THE HOUSING WHITE PAPER WAS PUBLISHED ON TUESDAY 7 FEBRUARY 2017, TOGETHER WITH ANOTHER CONSULTATION DOCUMENT "PLANNING AND AFFORDABLE HOUSING FOR BUILD TO RENT" (KNOWN SIMPLY AS "BUILD TO RENT"). THE CONSULTATION PERIOD CLOSES FOR THE BUILD TO RENT CONSULTATION ON 1 MAY 2017 AND FOR THE HOUSING WHITE PAPER ON 2 MAY 2017.
Those in the property industry are assessing whether and how to respond to the Government's proposals. Many summaries of the Housing White Paper and Build to Rent consultations have been produced by the property press and industry bodies for this purpose. This is our analysis of the main issues impacting the clients we serve.
Although split into four distinct chapters, the White Paper amounts to a web of proposals intended to work together and with other legislation and policy such as the Neighbourhood Planning Bill and the National Planning Policy Framework (the "NPPF"). The amount of detail behind the proposals in the White Paper varies. In some places, clarification is awaited following further consultation, particularly on how the NPPF will be amended and how standardised approaches to assessment will be worked out. We also await the Government's response to the review of the Community Infrastructure Levy ("CIL") and section 106 obligations following its publication of the responses to the 2015 consultation; this is not expected until the Autumn Budget. However, there is greater clarity about other issues, particularly the intention behind them.
The outcome that the Government seeks from the Housing White Paper and Build to Rent consultation is an increase in the supply of appropriate housing in England to meet demand. It proposes to achieve this by planning for the right homes in the right places, building homes faster and encouraging diversification of the housing market.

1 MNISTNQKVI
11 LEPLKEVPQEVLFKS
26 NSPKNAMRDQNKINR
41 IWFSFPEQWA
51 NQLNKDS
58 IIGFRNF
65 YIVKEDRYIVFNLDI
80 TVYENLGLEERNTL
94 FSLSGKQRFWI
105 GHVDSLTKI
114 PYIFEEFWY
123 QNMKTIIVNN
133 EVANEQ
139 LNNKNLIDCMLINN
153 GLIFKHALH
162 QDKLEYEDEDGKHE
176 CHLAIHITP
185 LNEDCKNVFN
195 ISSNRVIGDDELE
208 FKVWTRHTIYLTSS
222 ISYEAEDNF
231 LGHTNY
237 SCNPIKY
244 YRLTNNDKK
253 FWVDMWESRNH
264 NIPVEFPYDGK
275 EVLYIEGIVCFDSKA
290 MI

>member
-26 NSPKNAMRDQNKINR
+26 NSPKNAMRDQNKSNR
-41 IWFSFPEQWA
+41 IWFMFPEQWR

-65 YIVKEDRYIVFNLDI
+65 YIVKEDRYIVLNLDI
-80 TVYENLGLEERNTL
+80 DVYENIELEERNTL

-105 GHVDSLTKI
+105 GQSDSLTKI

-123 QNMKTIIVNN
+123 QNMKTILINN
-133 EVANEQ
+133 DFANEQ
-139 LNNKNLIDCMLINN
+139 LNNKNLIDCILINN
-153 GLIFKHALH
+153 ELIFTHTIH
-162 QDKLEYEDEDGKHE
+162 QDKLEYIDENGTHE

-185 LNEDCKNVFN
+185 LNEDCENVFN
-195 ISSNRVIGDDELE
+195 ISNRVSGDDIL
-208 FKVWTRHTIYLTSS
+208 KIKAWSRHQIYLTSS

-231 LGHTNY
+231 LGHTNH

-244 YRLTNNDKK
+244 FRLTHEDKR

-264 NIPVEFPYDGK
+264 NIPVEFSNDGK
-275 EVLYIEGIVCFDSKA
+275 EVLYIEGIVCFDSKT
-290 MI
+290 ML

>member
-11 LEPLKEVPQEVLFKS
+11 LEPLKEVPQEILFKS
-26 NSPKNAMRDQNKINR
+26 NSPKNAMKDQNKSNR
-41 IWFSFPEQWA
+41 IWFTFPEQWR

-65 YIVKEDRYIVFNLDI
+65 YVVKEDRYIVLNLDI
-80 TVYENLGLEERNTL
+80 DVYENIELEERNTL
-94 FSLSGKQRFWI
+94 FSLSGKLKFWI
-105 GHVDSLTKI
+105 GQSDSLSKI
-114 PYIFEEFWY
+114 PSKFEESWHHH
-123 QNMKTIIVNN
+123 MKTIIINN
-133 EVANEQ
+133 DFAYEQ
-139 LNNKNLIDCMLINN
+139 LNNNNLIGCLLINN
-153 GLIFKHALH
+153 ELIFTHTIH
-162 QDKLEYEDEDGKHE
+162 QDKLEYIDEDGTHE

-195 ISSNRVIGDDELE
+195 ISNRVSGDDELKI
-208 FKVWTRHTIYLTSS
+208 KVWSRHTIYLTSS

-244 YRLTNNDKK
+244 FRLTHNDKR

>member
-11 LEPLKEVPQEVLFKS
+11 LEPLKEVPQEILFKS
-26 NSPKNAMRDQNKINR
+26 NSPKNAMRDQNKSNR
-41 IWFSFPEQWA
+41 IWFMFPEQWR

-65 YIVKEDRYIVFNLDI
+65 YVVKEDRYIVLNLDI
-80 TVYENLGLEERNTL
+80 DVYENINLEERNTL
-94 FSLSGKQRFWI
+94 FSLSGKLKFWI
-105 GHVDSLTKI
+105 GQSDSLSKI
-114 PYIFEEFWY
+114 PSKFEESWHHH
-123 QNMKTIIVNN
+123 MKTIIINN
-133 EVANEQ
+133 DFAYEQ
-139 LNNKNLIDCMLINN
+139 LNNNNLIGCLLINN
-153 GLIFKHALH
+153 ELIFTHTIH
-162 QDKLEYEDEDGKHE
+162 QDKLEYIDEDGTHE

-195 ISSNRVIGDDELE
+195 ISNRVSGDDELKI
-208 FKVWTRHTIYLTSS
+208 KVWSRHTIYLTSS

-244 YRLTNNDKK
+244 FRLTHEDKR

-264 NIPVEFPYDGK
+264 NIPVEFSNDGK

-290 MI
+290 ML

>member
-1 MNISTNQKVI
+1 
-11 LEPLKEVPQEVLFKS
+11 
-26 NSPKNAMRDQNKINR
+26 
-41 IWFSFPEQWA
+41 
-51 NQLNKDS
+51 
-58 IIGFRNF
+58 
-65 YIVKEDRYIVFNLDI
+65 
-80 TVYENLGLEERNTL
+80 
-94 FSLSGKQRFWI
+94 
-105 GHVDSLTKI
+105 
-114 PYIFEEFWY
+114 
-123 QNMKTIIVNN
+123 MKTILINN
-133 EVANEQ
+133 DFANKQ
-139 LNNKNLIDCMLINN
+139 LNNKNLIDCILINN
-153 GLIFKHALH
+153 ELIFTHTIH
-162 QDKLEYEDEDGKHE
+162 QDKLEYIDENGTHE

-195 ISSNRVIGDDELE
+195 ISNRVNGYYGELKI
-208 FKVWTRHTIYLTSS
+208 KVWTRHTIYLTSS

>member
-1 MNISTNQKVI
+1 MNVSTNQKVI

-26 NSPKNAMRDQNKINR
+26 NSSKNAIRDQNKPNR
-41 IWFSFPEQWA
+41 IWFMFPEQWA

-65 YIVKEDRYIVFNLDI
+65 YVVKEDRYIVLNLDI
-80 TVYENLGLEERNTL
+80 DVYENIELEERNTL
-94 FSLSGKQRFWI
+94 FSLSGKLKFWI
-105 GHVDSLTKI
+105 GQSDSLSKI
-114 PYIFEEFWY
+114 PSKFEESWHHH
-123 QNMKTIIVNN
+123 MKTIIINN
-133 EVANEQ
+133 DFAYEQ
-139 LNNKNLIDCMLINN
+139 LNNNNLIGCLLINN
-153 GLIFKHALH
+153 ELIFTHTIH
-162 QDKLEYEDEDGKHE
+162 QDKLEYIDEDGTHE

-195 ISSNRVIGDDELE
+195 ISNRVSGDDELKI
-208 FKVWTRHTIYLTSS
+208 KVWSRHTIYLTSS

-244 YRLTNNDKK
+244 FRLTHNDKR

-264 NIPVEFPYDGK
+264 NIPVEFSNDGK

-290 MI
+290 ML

1. Affordable housing
The Government recognises a need to promote the supply of housing for rent. It proposes to expand the definition of affordable housing to include homes offered for Affordable Private Rent, and is encouraging the growth of rental housing developments by institutional investors. According to the Government's proposals, such developments should include 20% of private homes offered as Affordable Private Rent at a discount of 20%, in perpetuity. The Government is promoting 'family friendly' three-year tenancies, particularly for the Build to Rent market.
Flexibility in what type of affordable housing can be offered is extended to the proposed percentage of Starter Homes in developments. The Government has clarified the definition of Starter Homes, which will be available only to households with an income of less than £80,000 (£90,000 in London), will only be available to first time buyers with a mortgage, and will have a 15 year repayment period to reduce the risk of speculation. The Government is no longer proposing that all housing developments must include 20% Starter Homes, but instead proposes that housing sites should deliver a minimum of 10% affordable home ownership units and that there will be a general duty on councils to promote the supply of Starter Homes as part of a mixed package of affordable housing according to local need.
2. Brownfield land and the Green Belt
National policy will be amended to encourage the release of more brownfield land for developments with a higher proportion of Starter Homes, including brownfield land within the Green Belt. There will also be a presumption that brownfield land is suitable for housing unless there are clear and specific reasons to the contrary.
Green Belt restrictions are not to be relaxed. The Government wants to retain Green Belt protection but improve transparency. The Green Belt "exceptional circumstances" test will be clarified in the NPPF to make it clear that Green Belt boundaries should only be amended where authorities can demonstrate that they have fully examined all other reasonable options for meeting identified requirements. And, where land is to be removed from the Green Belt, the impact should be offset, such as by compensatory improvements to the environmental quality or accessibility of remaining Green Belt land. When carrying out a Green Belt review, national policy will make clear that local authorities should look first at using any Green Belt land which has been previously developed and/or which surrounds transport hubs.